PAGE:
Rep. Tulsi GabbardTulsi GabbardProgressives breathe sigh of relief after Afghan withdrawal Hillicon Valley: US has made progress on cyber but more needed, report says | Democrat urges changes for 'problematic' crypto language in infrastructure bill | Facebook may be forced to unwind Giphy acquisition YouTube rival Rumble strikes deals with Tulsi Gabbard, Glenn Greenwald MORE (D-Hawaii) threw cold water on talks between President TrumpDonald TrumpGraham says he hopes that Trump runs again Trump says Stacey Abrams 'might be better than existing governor' Kemp Executive privilege fight poses hurdles for Trump MORE and North Korean leader Kim Jong Un on Tuesday, saying the rogue state is unlikely to surrender its nuclear capacity.
"North Korea will look at Trump's actions, not empty promises," Gabbard, a 2020 presidential candidate, tweeted.
"We can't expect Kim to believe that we won't overthrow him if he gives up his nukes, when he sees us threaten to carry out regime-change war in Iran and Venezuela."
North Korea will look at Trump's actions, not empty promises. We can't expect Kim to believe that we won't overthrow him if he gives up his nukes, when he sees us threaten to carry out regime-change war in Iran and Venezuela. pic.twitter.com/GcDkjBMV3w— Tulsi Gabbard (@TulsiGabbard) February 26, 2019
Gabbard has staked out a position against military intervention and efforts to force political change in countries like Syria and Venezuela.
Her comments come as Trump and Kim meet for a summit this week following a meeting in Singapore last June. The sit-down is widely expected to be a continuation of denuclearization talks concerning the Korean Peninsula.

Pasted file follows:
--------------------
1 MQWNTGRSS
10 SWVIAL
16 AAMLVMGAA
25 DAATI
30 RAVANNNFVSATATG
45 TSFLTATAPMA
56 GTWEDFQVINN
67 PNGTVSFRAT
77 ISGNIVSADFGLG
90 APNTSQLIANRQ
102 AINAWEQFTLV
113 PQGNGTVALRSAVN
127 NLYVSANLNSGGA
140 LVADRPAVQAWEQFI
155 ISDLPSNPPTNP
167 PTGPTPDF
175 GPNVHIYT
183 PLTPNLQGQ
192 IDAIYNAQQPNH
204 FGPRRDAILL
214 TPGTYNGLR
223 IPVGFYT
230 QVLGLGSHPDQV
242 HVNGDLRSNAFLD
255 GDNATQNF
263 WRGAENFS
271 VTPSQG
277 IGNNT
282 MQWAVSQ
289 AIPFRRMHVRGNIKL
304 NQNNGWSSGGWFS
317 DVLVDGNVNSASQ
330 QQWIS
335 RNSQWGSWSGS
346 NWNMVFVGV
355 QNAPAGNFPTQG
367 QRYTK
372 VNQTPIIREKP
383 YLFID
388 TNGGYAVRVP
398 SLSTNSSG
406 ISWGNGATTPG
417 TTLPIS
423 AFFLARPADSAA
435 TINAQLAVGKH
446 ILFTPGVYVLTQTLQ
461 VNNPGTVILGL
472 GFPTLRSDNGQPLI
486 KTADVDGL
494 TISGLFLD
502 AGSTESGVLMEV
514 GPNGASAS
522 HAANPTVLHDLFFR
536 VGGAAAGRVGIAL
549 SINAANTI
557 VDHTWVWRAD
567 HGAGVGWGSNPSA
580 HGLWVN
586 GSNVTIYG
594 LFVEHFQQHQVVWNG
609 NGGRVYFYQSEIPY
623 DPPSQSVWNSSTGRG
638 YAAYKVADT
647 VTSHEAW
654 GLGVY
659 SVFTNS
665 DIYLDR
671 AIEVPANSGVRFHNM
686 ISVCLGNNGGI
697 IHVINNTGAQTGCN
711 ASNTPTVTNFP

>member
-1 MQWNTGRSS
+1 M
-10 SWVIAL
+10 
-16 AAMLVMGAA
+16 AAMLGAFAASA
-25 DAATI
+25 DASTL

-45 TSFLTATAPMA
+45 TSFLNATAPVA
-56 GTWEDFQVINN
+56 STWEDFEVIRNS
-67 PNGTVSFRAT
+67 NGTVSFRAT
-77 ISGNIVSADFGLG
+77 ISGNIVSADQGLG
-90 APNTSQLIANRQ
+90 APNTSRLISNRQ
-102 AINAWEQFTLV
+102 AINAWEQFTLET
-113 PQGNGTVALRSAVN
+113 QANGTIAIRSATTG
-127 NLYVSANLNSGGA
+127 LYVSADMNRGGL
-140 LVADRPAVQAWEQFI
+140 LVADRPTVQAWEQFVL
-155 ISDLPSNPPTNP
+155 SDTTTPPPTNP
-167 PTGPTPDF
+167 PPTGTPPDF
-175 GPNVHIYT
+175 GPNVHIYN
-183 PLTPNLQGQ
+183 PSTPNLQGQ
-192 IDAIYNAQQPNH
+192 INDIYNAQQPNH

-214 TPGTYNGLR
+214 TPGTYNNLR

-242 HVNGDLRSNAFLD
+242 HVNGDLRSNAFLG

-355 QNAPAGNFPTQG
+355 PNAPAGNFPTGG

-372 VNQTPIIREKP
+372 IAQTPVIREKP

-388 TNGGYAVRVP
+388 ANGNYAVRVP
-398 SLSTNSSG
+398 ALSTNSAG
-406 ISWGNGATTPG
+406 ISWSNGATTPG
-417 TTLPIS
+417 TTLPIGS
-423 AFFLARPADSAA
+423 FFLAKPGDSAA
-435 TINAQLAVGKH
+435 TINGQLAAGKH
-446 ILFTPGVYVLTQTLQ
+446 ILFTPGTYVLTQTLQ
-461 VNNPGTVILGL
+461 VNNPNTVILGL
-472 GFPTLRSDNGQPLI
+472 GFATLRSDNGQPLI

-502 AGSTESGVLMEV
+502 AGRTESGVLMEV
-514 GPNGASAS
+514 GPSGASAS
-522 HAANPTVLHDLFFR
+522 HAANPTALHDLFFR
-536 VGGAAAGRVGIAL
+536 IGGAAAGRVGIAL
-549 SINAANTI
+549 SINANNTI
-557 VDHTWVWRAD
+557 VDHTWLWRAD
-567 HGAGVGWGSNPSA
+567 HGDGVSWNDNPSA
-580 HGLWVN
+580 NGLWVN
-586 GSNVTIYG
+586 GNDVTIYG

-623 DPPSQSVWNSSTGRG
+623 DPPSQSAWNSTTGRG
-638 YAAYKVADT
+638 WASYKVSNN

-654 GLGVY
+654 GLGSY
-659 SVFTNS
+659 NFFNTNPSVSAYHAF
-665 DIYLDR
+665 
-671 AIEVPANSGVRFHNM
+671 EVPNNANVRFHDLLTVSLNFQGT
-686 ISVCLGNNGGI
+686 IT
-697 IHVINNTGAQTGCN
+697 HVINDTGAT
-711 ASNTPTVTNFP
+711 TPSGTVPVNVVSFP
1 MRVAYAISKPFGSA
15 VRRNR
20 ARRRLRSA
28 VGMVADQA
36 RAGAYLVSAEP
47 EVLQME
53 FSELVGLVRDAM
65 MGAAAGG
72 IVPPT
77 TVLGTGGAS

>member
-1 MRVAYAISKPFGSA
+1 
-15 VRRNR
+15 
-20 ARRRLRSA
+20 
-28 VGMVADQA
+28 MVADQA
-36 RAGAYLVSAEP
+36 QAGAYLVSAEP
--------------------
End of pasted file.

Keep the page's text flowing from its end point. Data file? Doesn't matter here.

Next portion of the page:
The two men are expected to hold a first round of talks in Vietnam on Wednesday.
Top intelligence community leaders last month contradicted Trump's claims about North Korea and its intent to denuclearize. Director of National Intelligence Dan CoatsDaniel (Dan) Ray CoatsOvernight Hillicon Valley — Scrutiny over Instagram's impact on teens Former national security officials warn antitrust bills could help China in tech race Cyber preparedness could save America's 'unsinkable aircraft carrier' MORE said intelligence officials did not believe North Korea will fully get rid of nuclear weapon stockpiles.
“We continue to assess that North Korea is unlikely to give up all of its nuclear weapons and production capabilities, even as it seeks to negotiate partial denuclearization steps to obtain key US and international concessions,” he said.
Nuclear experts and lawmakers have also been hesitant over the chances of a successful denuclearization deal at this week's summit, given that progress since the first summit last June has been difficult to pinpoint.